Irish Eyes Smile on Telos Z/IP One
Ireland — Zenith Classic Rock is an Internet radio station of some
notoriety: It’s one of the longest-running, having been online now
for more than 10 years, and has therefore picked up a faithful
following of listeners who tune in to hear a unique blend of classic
rock standards interspersed with deep album cuts and oft-neglected
tracks from the rock genre.
they do radio in Ireland: Zenith Classic Rock jock Paul Dower toasts
the Z/IP One on St. Patrick’s Day, 2013.
the start of every year, this station gets to broadcast to the
Southeast of Ireland in the traditional sense, on AM, FM and DAB, by
means of a temporary license.
licenses are relatively easy to come by in Ireland, but duration is
limited to 30 days per year. Zenith uses these 30 days as 15 weekends
makes use of automation most of the time, but during their annual
forays into the radio frequency spectrum, they present mostly live
programs. The studios and transmission facilities are rented from my
company, Total Broadcast Consultants, so it was up to me this year to
ensure that this station sounded as good as possible on-air.
studio location is some 30 miles from the transmitter site, which is
a mountaintop equipped with a 30-meter tower, antenna system and 1 kW
previous years, the station used a UHF composite link to get its
audio from studio to transmitter, but that wasn’t possible this
year due to a change in studio location. There is now no line of
the transmitter site does have Internet access by means of a
fixed-wireless Internet service company, and the studio location has
Internet from a cable service provider. So this year, we decided to
use this medium.
installed a Telos Z/IP One codec at both ends. I knew this would be a
good test of the codec’s capabilities because a continuous program
feed over the Internet is quite a daunting prospect.
studio is Axia-based, so interfacing the Z/IP One via Livewire was a
piece of cake. At the other end, the AES/EBU digital output fed the
FM and DAB processors.
wireless Internet provider’s system has a pretty strict firewall
arrangement and initially I found that the Z/IP Ones couldn’t
manage a direct connection to each other, but the relay system Telos
has built in — a connection via one of their Z/IP servers —
worked fine while we struggled with port-forwards, NATs and various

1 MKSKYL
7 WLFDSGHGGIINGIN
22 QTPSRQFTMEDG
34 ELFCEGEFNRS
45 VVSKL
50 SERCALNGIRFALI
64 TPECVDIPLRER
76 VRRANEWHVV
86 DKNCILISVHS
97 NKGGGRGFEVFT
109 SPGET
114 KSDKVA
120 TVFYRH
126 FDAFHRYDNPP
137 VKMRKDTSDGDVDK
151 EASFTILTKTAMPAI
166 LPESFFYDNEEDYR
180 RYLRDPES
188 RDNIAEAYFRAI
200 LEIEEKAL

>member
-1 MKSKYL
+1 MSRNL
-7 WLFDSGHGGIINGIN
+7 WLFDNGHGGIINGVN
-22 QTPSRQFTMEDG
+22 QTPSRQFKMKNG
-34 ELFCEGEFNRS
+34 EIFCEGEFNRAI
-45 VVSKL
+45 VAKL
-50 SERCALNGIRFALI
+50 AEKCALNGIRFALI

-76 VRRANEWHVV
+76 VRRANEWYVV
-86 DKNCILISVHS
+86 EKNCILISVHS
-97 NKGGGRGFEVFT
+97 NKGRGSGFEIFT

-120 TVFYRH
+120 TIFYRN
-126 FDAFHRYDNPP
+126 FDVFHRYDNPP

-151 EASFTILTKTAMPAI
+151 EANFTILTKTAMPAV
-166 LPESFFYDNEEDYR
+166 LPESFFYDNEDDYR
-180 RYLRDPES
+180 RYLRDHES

esoteric mechanisms to get the studio to “see” the transmitter
site directly over the public Internet.
method worked fine for the first weekend’s broadcasts, and by the
second weekend, we had the codecs connecting one-to-one.
love how you “introduce” the Z/IP Ones to each other. Just give
them a unique name, and they appear in the directory shown on the
unit’s display. Select the target unit, hit “Connect” and
you’re off to the races.
a stickler for audio quality. I hate hearing the artifacts of bitrate
reduction, so would have preferred to run the link linear, i.e. with
no compression, but the bandwidth required proved too taxing for the
Internet upload capacity, so instead I opted for AAC-ELD coding, at
I couldn’t hear the difference on the received FM signal between
linear and the AAC-fed transmission. In fact, I thought the AAC
implementation by the Z/IP Ones sounded better than I had heard with
other manufacturers’ codecs — a nice clear top end, no “swirling”
and full bottom end.
FM (and Internet) audio processing is excellent, and always gets
praise when on air. This year was no different — ordinary listeners
actually did contact the station to say the quality was superb!
in terms of reliability, I did hear a few fast dropouts, but looking
at the logs in the Z/IP Ones, I could see that the upload capacity of
the Internet link had simply bottomed out. I also saw that some very
bad stuff had happened on quite a few occasions to the data
throughput, but the connection hadn’t dropped. Telos’ “Agile
Connection Technology” obviously works. The link was reliable for
the 15-weekend run of live broadcasts.
information, contact Telos Systems in Ohio at (216) 241-7225 or visit www.telos-systems.com.